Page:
The Greenwater Report for August 4, 2003


half over

August 3rd, 2003: August already! The summerís more than half over! And the summery weather continues. Itís a bit cooler today, overcast, and light winds, but still hardly a drop from the sky. According to what I have written down, we got 2.7 inches of rain during July.

Rollover images: (Image 1) (Image 2)



A week ago last Friday, we went to Silver Stream, north-east of Tisdale, to the Connaught Agricultural Fair, where I was judging art and photography. I was amazed at the number of entries; Judging isnít as easy as it was a few years ago. Then, many people were using the post-war junk or the newer 126, 100 and disk cameras (Horrible!). Most of the entries could be eliminated because of poor technical quality leaving only a few contenders for the prizes. The modern 35mm point-and-shoot cameras do a good job of exposure and focus, and as long as the user can hold the camera still and level, good quality photos will result. It still takes an eye to make a good image, though, and I like to factor in the trouble the photographer went to, to get the picture.

We took the motor home, so after the judging, lunch, and a bit of bingo for Doreen, we wandered off west to Gronlid. There is a neat monument to the railroad there; about ten feet of track complete with ties and crossing signs, in a park-like setting. I believe it is part of Panchyshynís yard and that they look after it. After taking some photos, we checked out the town, with its very wide main street. We went to the western-looking Saloon (Moeís Dew Drop Inn is on the sign, but Blaine tells me it is commonly known as Bearís Den) for coffee. We had a long conversation with Regan, the young and attractive barmaid, who is an avid photographer. She showed us an album of excellent black-and-white photos (not hers, though) of past Wild West Days. These havenít been held for a few years, and she is hoping to get them started again this year. We will be watching for ads. A thoroughly pleasant hour!


We spent the night in Melfort Campground, then toured their museum Saturday morning. It is an excellent museum, covering several acres. I find the old photos interesting, and they had lots of them, as well as newspaper clippings from long ago.

St. Brieux

Then to St. Brieux, where we toured the museum in the former Rectory, also a good one. I wished it was not the weekend; a stone structure is under construction; likely a grotto, and there are split rocks laid out all over the ground, likely so the stone mason can put his hands on the one he wants. I would love to watch rocks being selected and split, I believe it is an art


The campground at St. Brieux was full, so we went to Middle Lake. On the east edge of town is a large area prepared like a parking area; huge, flat rocks are stood up around two sides, and painted with life-sized cartoon characters. There are also a number of large wind vanes, some looking like cartoon characters but one was a search-and-rescue helicopter. No signs at all, but it looks as if someone is in the process of building a theme park.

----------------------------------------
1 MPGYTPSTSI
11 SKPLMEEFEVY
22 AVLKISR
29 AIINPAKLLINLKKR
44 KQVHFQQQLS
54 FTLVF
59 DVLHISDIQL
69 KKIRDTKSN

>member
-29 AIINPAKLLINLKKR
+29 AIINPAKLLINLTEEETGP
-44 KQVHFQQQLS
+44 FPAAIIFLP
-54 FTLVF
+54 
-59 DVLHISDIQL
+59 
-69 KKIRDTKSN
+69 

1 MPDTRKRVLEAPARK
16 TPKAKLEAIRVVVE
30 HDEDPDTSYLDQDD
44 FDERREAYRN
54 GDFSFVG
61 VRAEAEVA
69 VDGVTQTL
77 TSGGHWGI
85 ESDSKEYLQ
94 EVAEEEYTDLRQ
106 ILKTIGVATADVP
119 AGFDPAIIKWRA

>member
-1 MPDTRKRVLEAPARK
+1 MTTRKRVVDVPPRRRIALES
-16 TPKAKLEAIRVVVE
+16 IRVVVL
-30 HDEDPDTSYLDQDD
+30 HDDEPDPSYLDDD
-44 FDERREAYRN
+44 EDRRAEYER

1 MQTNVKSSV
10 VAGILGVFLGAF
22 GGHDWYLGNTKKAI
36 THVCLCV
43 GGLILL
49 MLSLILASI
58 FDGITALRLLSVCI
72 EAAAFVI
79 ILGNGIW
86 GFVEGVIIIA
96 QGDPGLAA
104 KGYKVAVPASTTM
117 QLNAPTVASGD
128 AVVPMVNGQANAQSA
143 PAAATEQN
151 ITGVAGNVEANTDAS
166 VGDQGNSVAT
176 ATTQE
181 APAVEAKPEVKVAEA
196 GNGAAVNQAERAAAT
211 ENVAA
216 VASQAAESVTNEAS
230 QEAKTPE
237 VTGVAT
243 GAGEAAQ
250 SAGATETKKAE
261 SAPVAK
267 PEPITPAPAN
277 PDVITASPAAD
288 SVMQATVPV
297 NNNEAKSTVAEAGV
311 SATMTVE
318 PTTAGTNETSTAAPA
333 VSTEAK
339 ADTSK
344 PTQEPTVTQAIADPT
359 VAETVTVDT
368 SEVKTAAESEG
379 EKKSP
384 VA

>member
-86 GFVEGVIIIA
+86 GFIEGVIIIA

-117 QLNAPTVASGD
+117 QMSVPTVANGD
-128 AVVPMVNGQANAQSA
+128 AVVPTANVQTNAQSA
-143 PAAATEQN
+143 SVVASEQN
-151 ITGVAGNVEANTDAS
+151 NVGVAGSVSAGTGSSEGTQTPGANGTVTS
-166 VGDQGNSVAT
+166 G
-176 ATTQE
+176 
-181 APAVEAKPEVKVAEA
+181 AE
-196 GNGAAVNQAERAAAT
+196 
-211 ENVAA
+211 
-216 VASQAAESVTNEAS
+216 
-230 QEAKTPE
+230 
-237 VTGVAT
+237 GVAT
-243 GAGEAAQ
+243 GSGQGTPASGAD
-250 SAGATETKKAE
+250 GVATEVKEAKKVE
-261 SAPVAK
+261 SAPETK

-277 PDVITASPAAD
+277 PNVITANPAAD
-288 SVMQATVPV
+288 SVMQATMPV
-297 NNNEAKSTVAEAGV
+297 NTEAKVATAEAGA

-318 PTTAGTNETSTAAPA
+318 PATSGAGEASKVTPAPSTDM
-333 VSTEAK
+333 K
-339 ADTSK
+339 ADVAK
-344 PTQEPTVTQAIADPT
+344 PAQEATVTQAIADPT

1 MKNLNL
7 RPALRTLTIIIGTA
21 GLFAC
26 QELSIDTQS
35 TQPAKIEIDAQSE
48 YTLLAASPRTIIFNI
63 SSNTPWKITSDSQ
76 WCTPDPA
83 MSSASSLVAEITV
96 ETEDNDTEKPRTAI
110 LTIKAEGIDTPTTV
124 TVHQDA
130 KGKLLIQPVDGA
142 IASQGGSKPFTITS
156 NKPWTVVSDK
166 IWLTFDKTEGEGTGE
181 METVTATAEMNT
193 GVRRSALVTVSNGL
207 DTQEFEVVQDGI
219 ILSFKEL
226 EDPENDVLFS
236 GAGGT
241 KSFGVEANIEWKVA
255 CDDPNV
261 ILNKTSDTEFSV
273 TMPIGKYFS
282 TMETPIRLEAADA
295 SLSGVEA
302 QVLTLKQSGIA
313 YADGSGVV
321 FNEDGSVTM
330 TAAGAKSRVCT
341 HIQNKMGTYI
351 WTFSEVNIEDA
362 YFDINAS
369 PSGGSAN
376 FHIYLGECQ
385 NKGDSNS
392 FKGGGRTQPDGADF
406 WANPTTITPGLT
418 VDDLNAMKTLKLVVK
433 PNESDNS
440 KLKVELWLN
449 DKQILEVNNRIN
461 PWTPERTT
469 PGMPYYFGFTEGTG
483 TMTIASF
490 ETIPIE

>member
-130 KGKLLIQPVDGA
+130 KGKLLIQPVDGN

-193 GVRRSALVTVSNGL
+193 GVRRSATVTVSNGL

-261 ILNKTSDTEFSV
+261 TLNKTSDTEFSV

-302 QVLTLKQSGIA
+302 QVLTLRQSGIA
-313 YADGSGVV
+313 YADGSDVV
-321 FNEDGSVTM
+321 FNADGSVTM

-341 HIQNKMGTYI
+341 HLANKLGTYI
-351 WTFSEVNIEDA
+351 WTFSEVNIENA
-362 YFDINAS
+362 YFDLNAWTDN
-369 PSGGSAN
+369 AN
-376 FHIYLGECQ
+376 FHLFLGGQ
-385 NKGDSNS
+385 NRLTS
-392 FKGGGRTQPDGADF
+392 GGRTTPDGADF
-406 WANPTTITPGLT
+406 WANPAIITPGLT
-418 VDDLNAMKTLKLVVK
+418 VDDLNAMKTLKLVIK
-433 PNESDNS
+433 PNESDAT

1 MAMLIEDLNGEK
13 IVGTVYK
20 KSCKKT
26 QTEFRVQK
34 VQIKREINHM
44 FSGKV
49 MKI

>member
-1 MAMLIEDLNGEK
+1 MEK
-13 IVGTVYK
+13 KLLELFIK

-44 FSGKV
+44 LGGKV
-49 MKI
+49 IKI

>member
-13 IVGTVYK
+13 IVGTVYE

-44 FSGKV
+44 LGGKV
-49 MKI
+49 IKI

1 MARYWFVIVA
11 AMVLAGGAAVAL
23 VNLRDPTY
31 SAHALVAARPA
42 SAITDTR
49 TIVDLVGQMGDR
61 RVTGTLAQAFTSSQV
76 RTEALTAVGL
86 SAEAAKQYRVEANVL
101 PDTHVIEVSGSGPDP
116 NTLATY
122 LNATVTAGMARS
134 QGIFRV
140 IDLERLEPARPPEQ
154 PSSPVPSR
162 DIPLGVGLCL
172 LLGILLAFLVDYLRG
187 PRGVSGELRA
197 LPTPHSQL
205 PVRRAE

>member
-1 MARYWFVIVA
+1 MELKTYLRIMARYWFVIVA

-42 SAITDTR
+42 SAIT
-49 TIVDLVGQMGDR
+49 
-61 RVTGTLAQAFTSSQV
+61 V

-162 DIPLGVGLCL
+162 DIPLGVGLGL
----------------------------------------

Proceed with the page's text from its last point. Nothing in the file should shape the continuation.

At the Regional Park gate, we were told that all sites were full, but at the concession booth they gave us five numbers to choose from. Moral: donít ask at the gate, go straight to the people that rent out the sites. We got a nice, level one with power.


We walked to the beach after supper. That park is on little Lucien Lake; it is very family-oriented, judging by the huge playground. There are also four good diamonds, driving range, volleyball court, and what might be a batting cage. At the beach, there is a U-shaped dock by the shore, used by little kids to run and dive, and a diving platform out farther. Both toys were loaded with kids running, jumping, diving and squealing, really having a ball. We were impressed. Why is it that Regional parks can have such toys, and not Provincial parks? Someone said itís because the Regional parks havenít been sued yet. Sounds like a cop-out to me.


We stopped at the House of Treasures on our way home, had to have another of their dessert specials to sustain us.


90 years


At Nobleville, we drove south to the site of the old school and took a photo of the marker that Maurice Lupien made.

Bernard Hayunga phoned me last week; he had a birthday recently and one of his gifts was a painting of their house, done by ninety-year-old Stella Boyko. He was particularly impressed with the very fine detail. He says Stella took up painting just a few years ago, and has a real talent for it. She still drives her car, must be a lot younger than her years!

Peter Patrick asked me to print up the Morse Code as used on the railways. He also indicated interest on reading a bit about my railroading days in The Greenwater Report, so expect to be bored!


Doreen & Jerry Crawford
Box 100, Chelan, SK S0E 0N0 (306) 278-3423


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